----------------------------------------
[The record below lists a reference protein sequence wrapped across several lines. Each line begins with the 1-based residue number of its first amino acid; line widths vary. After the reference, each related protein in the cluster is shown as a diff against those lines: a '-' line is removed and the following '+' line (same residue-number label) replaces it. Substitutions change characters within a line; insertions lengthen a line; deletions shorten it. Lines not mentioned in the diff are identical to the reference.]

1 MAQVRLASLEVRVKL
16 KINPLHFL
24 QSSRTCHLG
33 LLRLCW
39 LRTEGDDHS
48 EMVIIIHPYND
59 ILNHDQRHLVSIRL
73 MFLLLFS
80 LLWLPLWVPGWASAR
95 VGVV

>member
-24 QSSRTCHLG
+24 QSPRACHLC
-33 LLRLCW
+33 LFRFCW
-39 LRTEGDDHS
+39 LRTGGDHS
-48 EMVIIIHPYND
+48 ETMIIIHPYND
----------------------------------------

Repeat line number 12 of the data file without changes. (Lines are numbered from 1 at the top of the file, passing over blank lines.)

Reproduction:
>member